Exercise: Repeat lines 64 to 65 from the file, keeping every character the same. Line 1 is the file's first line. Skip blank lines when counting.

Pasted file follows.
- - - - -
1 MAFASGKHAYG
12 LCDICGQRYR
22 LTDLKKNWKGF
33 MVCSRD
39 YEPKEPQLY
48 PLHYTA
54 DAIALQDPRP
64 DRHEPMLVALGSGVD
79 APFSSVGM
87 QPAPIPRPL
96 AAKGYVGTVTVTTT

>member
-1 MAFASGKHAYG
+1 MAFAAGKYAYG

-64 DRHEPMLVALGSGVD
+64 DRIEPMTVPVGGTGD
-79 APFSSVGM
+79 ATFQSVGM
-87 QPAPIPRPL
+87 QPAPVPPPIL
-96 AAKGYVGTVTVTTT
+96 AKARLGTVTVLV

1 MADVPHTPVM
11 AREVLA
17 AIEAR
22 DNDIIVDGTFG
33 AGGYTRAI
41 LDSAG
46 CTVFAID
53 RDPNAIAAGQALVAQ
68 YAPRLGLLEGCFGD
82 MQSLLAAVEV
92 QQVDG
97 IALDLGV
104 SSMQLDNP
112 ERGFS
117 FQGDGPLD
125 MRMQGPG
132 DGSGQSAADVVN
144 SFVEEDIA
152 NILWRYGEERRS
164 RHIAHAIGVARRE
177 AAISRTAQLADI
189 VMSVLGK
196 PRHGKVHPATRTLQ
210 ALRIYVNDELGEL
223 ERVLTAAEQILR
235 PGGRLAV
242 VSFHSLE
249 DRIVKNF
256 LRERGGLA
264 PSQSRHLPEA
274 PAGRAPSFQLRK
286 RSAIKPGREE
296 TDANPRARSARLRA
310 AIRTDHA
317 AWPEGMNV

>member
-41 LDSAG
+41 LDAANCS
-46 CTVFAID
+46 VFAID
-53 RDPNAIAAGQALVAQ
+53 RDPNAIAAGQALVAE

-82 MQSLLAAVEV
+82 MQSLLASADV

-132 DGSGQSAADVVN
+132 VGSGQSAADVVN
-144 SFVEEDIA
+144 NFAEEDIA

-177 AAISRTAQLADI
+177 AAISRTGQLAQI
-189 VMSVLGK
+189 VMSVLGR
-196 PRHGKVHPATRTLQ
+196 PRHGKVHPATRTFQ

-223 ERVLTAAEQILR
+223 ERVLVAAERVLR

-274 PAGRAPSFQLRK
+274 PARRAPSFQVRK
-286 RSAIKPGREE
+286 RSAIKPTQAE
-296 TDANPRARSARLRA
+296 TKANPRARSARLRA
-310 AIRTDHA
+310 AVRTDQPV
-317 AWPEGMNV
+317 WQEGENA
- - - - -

+53 RDPNAIAAGQALVAE

-82 MQSLLAAVEV